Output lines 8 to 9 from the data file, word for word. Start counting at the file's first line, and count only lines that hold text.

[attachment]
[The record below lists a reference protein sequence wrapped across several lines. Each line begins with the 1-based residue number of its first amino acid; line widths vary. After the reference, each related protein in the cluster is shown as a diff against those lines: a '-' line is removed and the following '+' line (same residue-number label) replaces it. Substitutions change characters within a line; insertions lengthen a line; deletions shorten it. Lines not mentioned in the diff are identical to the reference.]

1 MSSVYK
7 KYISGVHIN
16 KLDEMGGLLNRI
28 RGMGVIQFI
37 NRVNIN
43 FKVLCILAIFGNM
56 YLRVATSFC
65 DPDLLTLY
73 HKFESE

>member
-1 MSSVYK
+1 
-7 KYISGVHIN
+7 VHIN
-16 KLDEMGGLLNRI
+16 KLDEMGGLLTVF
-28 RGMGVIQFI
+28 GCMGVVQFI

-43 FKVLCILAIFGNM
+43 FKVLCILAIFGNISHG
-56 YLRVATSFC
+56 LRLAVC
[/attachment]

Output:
56 YLRVATSFC
65 DPDLLTLY